- Donate. Starting Point receives federal, state and local funds for the crisis intervention work we offer, but that is just a small portion of our work. In order to end the cycle of abuse, we have to provide transitional opportunities and prevention. Too many of our victims have been financially victimized by their abusers and the system at large. It can be hard to hold down a job when one is struggling with the effects of violence. Getting behind can completely overwhelm a person and can cause a victim to stay or return to an abuser.
- Federal, state and local funds are often restricted to certain, very important, uses, but the research and trend in the movement is showing that some amount of flexible funding can make the real difference. Sometimes shelter is not the best answer to a victim’s situation, but people often end up in shelter because that is the funding that is available. Occasionally it is less expensive for us to assist a victim with rent or to help them move out of the area. These approaches are expensive upfront but over the long run they relieve Starting Point and other local and state agencies of long-term financial responsibility, and most importantly they support a victim in independent living.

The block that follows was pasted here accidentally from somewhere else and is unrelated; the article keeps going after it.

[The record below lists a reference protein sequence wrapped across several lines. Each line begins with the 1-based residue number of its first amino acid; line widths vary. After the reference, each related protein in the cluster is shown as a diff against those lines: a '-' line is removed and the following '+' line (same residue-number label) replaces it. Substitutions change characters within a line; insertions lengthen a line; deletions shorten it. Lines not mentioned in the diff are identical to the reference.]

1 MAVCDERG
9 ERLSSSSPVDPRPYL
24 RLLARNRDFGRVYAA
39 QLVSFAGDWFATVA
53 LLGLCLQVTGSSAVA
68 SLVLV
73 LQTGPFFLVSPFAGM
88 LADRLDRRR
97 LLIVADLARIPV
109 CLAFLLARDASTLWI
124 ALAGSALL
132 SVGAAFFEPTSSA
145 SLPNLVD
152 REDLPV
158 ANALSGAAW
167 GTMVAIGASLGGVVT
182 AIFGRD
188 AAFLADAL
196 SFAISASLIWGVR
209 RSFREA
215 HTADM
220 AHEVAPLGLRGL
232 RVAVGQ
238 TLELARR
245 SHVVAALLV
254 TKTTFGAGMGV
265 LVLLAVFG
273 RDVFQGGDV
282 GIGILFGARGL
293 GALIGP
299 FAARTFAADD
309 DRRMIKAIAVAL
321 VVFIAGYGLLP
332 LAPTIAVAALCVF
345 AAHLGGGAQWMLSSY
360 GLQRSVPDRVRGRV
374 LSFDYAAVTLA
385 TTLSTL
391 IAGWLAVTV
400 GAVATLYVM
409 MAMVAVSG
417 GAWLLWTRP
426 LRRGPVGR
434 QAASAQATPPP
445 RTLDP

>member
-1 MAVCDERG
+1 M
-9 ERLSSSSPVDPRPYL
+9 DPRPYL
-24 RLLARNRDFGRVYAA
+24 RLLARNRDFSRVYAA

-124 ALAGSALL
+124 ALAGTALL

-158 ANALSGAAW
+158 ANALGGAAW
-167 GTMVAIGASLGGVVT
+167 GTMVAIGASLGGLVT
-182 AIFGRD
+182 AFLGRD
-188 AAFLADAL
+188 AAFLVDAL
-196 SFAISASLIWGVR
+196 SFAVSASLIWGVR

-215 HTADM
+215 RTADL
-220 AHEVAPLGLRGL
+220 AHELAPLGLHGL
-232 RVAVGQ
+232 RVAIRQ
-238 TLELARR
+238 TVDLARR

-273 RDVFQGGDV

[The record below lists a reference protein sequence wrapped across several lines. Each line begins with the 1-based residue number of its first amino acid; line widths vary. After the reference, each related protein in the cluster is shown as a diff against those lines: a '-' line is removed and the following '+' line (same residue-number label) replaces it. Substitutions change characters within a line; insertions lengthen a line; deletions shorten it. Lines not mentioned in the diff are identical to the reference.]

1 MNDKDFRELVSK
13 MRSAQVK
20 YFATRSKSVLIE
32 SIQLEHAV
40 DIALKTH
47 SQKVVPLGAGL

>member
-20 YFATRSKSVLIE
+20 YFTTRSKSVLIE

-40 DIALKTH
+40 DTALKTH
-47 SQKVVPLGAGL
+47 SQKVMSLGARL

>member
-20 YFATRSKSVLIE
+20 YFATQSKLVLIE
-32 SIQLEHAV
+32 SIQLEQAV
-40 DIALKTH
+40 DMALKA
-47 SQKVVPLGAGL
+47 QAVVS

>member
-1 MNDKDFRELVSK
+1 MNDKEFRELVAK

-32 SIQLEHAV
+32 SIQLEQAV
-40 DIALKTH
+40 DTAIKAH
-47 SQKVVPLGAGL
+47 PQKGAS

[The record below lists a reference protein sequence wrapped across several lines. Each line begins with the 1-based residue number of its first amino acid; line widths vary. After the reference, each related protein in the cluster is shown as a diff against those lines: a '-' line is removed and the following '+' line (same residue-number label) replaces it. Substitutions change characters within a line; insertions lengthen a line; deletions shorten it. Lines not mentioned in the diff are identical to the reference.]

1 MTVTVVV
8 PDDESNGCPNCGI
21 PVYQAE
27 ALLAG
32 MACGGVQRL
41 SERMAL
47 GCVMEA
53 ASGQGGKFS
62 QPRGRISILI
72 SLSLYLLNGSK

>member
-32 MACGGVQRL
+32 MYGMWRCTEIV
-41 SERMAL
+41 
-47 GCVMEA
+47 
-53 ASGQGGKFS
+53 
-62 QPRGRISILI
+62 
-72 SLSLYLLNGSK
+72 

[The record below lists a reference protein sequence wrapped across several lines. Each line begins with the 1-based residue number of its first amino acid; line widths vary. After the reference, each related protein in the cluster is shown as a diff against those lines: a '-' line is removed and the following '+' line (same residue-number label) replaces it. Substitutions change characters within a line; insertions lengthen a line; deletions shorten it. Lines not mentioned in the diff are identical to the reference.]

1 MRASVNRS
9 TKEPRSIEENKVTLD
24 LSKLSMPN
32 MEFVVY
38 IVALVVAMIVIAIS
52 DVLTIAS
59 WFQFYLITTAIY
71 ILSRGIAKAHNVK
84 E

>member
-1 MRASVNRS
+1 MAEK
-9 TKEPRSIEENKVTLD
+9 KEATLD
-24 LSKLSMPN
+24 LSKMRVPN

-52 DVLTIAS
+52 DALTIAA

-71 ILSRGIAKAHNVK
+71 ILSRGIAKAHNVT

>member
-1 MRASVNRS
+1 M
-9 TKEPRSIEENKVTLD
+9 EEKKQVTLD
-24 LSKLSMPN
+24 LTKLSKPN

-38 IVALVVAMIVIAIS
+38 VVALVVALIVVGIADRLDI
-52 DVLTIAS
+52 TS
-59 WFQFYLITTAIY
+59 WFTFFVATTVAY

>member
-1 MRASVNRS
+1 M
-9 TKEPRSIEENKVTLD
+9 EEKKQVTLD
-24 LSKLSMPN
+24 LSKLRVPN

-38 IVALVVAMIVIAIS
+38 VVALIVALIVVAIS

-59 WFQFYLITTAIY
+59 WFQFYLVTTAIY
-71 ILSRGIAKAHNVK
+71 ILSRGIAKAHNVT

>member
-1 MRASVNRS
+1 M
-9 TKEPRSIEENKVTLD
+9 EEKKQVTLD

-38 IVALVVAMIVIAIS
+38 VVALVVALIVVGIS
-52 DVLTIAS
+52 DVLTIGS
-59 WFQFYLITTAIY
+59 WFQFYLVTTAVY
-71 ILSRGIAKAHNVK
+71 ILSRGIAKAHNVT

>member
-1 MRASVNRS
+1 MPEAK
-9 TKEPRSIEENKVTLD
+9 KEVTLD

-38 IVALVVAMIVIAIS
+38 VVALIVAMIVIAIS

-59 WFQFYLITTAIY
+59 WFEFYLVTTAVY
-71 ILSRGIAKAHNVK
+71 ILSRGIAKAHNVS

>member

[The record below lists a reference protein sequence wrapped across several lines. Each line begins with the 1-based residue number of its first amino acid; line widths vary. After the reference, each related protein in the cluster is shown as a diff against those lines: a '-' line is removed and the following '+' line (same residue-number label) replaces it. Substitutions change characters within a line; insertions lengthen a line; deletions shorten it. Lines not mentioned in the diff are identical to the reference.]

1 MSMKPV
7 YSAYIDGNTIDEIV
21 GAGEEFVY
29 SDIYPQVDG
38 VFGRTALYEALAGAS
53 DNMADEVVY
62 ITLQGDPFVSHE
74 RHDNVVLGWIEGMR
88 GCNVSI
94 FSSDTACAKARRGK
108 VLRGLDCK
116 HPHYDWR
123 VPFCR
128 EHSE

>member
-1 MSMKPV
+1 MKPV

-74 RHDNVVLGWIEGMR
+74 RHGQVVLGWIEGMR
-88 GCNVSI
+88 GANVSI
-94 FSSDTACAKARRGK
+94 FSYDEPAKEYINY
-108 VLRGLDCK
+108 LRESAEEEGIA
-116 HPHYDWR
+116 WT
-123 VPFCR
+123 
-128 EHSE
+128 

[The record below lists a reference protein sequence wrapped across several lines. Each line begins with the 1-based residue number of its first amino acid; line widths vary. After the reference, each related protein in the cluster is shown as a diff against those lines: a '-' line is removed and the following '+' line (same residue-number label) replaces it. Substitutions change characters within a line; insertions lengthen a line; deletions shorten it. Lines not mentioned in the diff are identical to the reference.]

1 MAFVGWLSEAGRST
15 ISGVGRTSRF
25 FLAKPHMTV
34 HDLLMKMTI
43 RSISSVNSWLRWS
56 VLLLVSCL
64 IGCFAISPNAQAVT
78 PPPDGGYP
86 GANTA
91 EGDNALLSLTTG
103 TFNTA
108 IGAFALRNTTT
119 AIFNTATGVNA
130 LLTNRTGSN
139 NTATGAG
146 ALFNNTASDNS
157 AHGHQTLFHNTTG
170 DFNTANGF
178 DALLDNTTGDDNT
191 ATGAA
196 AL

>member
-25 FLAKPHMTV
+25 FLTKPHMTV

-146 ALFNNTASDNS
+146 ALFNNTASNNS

- Job readiness, transportation and transitional housing are all the work of Starting Point, and we desperately need the financial support that those programs require.
- Above all listen, don’t judge and then listen some more. You cannot know what another person is going through or all the complex reasons behind the decisions they make. Listening will help you know better; eliminating judgement will empower victims and survivors to make the courageous choices necessary to live the life they dream, free from fear and full of hope.
Raetha Stoddard is the executive director of Starting Point. She has a degree in Child and Family Studies, with a background in teaching, event planning and public relations. She has been a volunteer for Starting Point for several years as an advocate and board member. For “self-care”, she spends as much time as possible outdoors hiking, kayaking and breathing and an equal amount of time with family and friends sharing a meal and laughing. The phone number for Starting Point is (603) 447-2494.